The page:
The snow piles around my driveway have melted a bit. I can see over them now!
I have to work at it, but I do imagine there is grass under there somewhere. And flower bulbs…
I’m not seeing them yet, of course, but crocuses are the first thing to bloom in my yard. There are just a few, as chipmunks ate most of the 200+ bulbs I planted soon after moving into the house. After the first few years, I stopped bothering with tulips. The deer eat them as soon as they bloom, leaving sad, green, headless stalks behind. Since then I rely on my daffodils and grape hyacinths for spring cheer.
While I wait, I’ve been browsing pictures of flowers in England, where the season is more advanced. My Regencies often start in the spring, although it’s not because of the London Season. I’ve never written a “London Season” story—maybe because there have been so many of them and I have not thought of a fresh take on the subject. Instead, my characters are usually in the countryside for one reason or another. These are a few early flowers they might enjoy.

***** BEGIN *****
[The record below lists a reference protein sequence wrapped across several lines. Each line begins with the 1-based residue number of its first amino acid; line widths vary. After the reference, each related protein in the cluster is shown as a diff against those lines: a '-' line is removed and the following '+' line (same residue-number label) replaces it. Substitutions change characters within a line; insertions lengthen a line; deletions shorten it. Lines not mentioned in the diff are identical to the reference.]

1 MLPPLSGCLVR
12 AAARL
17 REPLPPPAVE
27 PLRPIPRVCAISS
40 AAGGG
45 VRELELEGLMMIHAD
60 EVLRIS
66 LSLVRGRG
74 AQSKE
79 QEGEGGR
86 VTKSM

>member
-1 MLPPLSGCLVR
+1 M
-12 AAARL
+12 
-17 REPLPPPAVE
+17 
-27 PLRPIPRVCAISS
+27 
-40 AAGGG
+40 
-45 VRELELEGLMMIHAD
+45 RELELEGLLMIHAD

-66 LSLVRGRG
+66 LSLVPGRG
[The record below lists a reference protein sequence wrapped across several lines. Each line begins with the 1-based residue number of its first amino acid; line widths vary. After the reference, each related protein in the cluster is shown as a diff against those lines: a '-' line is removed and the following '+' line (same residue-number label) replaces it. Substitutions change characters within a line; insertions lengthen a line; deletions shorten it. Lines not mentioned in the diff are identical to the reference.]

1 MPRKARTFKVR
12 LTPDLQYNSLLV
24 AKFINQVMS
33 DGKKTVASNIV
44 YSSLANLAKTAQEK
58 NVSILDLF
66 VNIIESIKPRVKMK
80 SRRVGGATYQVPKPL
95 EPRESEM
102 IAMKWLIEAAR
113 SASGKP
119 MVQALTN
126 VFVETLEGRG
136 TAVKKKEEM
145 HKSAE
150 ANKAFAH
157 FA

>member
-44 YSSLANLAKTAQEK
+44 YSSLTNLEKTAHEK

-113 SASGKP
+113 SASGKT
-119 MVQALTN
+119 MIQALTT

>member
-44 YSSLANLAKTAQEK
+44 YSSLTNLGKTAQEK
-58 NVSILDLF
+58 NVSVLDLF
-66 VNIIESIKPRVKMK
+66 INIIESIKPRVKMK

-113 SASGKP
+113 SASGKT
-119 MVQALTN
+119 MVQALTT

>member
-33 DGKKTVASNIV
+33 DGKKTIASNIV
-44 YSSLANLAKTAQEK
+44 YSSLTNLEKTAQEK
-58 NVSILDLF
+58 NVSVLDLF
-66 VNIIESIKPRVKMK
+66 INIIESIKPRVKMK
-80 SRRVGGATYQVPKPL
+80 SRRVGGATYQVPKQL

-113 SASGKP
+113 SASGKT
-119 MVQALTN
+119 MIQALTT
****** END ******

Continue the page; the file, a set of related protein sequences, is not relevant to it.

Snowdrops (galanthus nivalis) are some of the earliest bloomers. The National Trust and volunteers planted 100,000 of them last fall in Manchester to honor the centenary of the First World War. Check out these pictures of the Manchester snowdrops.
English Heritage lists these sites for snowdrop spotting, with some lovely pictures forvirtual tourists like me.
Another common flower I enjoyed seeing while I lived in the UK is the common or English primrose (primula vulgaris). I did not know it at the time, but it is an edible plant; the leaves can be used to make tea and flowers for wine.
For more lovely garden images, check out the current flowering conditions at Exbury Gardens, which I visited many years ago. Here’s a picture of Exbury a bit later in the season, when the azaleas and rhododendrons are in bloom.